Netscape Security Wrapper manages the loading of NPAPI (Netscape Plugin API) plugins and applies simple policy decisions. The intention is to allow administrators to deploy deprecated, unreliable, or unsafe third party plugins while minimizing the security exposure. Safari, Google Chrome, Firefox, and other NPAPI-compatible browsers are supported on OS X and Linux. Use cases include: restricting plugins to certain domains, restricting the use of deprecated plugins to known outliers, allowing internal corporate workflows which use insecure or deprecated plugins without exposing the plugin to the hostile Internet, and allowing multiple outdated plugin versions (e.g., Java) to co-exist for use in whitelisted, trusted enterprise tools.
skipfish is a high-performance, easy, and sophisticated Web application security testing tool. It features a single-threaded multiplexing HTTP stack, heuristic detection of obscure Web frameworks, and advanced, differential security checks capable of detecting blind injection vulnerabilities, stored XSS, and so forth.
TinyIDS is a distributed intrusion detection system (IDS) for Unix systems. It is based on the client/server architecture and has been developed with security in mind. The client, tinyids, collects information from the local system by running its collector backends. The collected information may include anything, from file contents to file metadata or even the output of system commands. The client passes all this data through a hashing algorithm and a unique checksum (hash) is calculated. This hash is then sent to one or more TinyIDS servers (tinyidsd), where it is compared with a hash that had previously been stored in the databases of those remote servers for this specific client. A response indicating the result of the hash comparison is finally sent back to the client. Management of the remotely stored hash is possible through the client's command line interface. Communication between the client and the server can be encrypted using RSA public key infrastructure (PKI).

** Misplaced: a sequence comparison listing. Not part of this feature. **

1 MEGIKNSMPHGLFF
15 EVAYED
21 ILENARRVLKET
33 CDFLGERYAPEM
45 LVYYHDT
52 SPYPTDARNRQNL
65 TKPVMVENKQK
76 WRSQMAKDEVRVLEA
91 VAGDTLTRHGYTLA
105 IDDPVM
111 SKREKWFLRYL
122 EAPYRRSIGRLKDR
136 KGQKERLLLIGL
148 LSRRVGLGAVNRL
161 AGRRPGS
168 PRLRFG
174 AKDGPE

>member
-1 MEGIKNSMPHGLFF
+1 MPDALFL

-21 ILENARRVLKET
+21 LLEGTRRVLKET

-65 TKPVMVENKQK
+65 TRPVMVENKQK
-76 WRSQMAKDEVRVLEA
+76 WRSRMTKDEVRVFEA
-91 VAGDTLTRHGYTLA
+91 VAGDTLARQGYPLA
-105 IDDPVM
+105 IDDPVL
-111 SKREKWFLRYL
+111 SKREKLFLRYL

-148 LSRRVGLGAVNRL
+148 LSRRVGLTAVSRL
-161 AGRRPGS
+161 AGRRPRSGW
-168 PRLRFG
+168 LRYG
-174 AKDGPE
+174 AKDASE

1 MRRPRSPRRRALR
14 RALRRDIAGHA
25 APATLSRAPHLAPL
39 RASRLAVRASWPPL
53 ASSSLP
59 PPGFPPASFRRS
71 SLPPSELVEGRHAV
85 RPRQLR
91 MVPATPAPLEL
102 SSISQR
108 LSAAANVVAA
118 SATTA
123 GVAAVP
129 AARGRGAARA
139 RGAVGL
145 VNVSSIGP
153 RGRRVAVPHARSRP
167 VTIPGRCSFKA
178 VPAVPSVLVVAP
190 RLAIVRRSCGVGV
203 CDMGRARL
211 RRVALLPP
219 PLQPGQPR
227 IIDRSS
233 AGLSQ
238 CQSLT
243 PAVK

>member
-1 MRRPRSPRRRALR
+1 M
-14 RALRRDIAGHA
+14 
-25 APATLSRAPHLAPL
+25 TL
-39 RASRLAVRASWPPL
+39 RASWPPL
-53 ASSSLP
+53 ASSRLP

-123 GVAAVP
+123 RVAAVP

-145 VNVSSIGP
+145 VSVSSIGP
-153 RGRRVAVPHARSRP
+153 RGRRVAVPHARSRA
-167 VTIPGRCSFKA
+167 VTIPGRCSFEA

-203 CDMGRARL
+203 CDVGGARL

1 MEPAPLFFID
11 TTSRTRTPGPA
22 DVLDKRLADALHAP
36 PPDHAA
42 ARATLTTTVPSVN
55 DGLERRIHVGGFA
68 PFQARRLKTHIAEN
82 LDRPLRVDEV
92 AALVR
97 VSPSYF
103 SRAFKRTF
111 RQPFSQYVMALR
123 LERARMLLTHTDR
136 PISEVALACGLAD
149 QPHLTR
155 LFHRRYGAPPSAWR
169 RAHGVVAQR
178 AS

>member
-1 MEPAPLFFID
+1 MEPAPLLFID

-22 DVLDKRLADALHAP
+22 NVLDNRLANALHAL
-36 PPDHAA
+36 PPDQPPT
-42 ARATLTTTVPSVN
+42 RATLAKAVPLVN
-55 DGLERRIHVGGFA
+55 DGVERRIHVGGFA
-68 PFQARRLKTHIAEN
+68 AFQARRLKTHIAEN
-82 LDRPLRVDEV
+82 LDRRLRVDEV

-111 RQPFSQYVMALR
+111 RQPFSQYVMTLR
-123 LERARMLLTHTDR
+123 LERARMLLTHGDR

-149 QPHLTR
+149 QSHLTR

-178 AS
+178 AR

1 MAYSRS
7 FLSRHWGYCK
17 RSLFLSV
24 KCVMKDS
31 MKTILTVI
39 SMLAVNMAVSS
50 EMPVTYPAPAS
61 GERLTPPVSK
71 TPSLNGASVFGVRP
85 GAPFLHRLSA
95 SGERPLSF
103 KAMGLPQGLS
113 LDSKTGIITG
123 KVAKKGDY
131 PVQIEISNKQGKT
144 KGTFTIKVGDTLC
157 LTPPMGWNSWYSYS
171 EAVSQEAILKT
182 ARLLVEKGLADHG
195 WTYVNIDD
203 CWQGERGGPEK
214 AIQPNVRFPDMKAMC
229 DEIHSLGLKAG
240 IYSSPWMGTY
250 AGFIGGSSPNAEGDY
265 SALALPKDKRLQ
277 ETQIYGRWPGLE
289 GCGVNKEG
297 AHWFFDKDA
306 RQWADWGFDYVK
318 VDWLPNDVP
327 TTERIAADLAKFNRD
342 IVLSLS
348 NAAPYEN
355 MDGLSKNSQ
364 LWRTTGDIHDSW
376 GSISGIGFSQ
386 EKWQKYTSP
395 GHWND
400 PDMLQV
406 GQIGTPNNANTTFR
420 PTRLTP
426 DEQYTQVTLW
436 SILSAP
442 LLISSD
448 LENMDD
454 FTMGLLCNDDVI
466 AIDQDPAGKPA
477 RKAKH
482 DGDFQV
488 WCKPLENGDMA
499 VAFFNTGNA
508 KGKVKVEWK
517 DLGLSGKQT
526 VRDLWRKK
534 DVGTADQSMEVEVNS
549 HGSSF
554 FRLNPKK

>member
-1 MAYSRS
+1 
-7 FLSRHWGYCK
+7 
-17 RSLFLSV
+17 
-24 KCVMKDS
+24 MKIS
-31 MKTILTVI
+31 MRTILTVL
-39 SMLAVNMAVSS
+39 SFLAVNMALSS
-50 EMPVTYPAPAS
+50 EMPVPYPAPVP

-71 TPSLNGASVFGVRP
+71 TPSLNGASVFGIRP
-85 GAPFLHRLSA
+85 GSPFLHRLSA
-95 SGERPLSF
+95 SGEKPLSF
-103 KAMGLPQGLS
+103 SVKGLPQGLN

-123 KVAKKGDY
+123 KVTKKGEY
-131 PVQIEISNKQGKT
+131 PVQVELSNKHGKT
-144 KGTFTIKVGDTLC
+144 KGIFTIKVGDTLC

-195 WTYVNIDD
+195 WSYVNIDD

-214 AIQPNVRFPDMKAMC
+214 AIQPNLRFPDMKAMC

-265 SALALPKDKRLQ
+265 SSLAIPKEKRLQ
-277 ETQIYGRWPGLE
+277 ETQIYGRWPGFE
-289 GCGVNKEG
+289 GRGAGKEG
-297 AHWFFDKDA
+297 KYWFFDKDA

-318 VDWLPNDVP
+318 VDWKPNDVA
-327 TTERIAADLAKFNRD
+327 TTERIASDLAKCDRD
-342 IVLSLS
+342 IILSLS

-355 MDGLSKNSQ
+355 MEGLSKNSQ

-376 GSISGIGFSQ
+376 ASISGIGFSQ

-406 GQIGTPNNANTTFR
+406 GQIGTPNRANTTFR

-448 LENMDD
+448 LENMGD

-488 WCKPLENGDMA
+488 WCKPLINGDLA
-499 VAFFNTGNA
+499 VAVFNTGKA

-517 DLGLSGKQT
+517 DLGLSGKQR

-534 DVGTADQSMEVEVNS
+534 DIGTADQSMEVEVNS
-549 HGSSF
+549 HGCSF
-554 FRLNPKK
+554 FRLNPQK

Sleutel is a multi-platform password manager that is written using the Eclipse Rich Client Platform (RCP). Its goal is to manage password/ID pairs for accessing Web sites and to provide an example RCP application. It features configurable password generation, labeling of password entries (a la GMail), an intuitive UI following the Eclipse model, merge capabilities, and the ability to track usage count and dates of password entries. Sleutel is the Dutch word for key.
ratproxy is a semi-automated, largely passive Web application security audit tool optimized for accurate and sensitive detection, and automatic annotation, of potential problems and security-relevant design patterns based on the observation of existing, user-initiated traffic in complex Web 2.0 environments.
tmin is a quick and simple tool to minimize the size and syntax of complex test cases in automated security testing. It is meant specifically for dealing with unknown or complex data formats (without the need to tokenize and re-serialize testcases), and for easy integration with UI testing harnesses.
Bunny the Fuzzer is a closed loop, high-performance, general purpose protocol-blind fuzzer for C programs. It uses compiler-level integration to seamlessly inject precise and reliable instrumentation hooks into the traced program. These hooks enable the fuzzer to receive real-time feedback on changes to the function call path, call parameters, and return values in response to variations in input data.
The Secure Storage service for the gLite middleware provides users with a set of tools for storing data securely and in an encrypted format on the grid storage elements. Data is accessible and readable by authorized users only. Moreover, it solves the insider abuse problem by also preventing administrators of the storage elements from accessing the confidential data in a clear format. The service has been designed and developed for the grid middleware of the EGEE Project, gLite, in the context of the TriGrid VL Project.